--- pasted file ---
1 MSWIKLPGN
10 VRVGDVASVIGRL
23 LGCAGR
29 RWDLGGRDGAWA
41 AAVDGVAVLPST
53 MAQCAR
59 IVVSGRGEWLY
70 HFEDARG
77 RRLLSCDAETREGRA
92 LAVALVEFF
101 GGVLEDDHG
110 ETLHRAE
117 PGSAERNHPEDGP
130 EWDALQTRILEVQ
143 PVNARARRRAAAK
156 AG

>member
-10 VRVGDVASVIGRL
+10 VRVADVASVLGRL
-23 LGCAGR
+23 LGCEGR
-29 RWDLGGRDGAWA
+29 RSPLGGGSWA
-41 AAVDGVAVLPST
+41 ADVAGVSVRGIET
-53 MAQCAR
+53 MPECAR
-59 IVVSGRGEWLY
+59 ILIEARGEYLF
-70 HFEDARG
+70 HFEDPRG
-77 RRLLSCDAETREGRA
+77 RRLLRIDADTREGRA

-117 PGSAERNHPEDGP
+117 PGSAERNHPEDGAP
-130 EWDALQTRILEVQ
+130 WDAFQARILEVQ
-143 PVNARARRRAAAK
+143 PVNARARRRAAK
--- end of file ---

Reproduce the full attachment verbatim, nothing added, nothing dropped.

1 MSWIKLPGN
10 VRVGDVASVIGRL
23 LGCAGR
29 RWDLGGRDGAWA
41 AAVDGVAVLPST
53 MAQCAR
59 IVVSGRGEWLY
70 HFEDARG
77 RRLLSCDAETREGRA
92 LAVALVEFF
101 GGVLEDDHG
110 ETLHRAE
117 PGSAERNHPEDGP
130 EWDALQTRILEVQ
143 PVNARARRRAAAK
156 AG

>member
-10 VRVGDVASVIGRL
+10 VRVADVASVLGRL
-23 LGCAGR
+23 LGCEGR
-29 RWDLGGRDGAWA
+29 RSPLGGGSWA
-41 AAVDGVAVLPST
+41 ADVAGVSVRGIET
-53 MAQCAR
+53 MPECAR
-59 IVVSGRGEWLY
+59 ILIEARGEYLF
-70 HFEDARG
+70 HFEDPRG
-77 RRLLSCDAETREGRA
+77 RRLLRIDADTREGRA

-117 PGSAERNHPEDGP
+117 PGSAERNHPEDGAP
-130 EWDALQTRILEVQ
+130 WDAFQARILEVQ
-143 PVNARARRRAAAK
+143 PVNARARRRAAK